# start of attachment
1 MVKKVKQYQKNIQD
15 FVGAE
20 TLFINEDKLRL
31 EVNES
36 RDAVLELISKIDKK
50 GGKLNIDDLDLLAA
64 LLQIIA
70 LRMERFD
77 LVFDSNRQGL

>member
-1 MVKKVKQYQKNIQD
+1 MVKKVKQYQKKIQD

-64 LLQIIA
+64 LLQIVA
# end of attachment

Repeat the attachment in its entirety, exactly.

1 MVKKVKQYQKNIQD
15 FVGAE
20 TLFINEDKLRL
31 EVNES
36 RDAVLELISKIDKK
50 GGKLNIDDLDLLAA
64 LLQIIA
70 LRMERFD
77 LVFDSNRQGL

>member
-1 MVKKVKQYQKNIQD
+1 MVKKVKQYQKKIQD

-64 LLQIIA
+64 LLQIVA